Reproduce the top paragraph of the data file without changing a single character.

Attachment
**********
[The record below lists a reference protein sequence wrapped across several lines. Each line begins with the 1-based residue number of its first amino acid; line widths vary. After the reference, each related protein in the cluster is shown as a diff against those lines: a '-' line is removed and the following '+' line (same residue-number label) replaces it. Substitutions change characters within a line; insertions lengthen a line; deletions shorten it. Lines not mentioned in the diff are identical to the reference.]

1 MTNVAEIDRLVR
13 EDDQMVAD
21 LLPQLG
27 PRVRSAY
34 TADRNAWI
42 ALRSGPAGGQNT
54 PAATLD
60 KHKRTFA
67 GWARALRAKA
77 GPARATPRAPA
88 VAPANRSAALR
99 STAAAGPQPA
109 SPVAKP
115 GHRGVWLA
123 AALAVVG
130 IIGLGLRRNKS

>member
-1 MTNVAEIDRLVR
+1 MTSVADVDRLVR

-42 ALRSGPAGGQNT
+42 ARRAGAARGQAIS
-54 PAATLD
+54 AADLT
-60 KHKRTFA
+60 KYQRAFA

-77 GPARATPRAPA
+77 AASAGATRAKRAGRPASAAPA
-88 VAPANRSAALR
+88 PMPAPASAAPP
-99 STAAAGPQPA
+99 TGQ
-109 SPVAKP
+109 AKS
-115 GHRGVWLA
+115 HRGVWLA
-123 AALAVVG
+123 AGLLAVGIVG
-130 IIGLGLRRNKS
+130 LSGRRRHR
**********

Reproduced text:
[The record below lists a reference protein sequence wrapped across several lines. Each line begins with the 1-based residue number of its first amino acid; line widths vary. After the reference, each related protein in the cluster is shown as a diff against those lines: a '-' line is removed and the following '+' line (same residue-number label) replaces it. Substitutions change characters within a line; insertions lengthen a line; deletions shorten it. Lines not mentioned in the diff are identical to the reference.]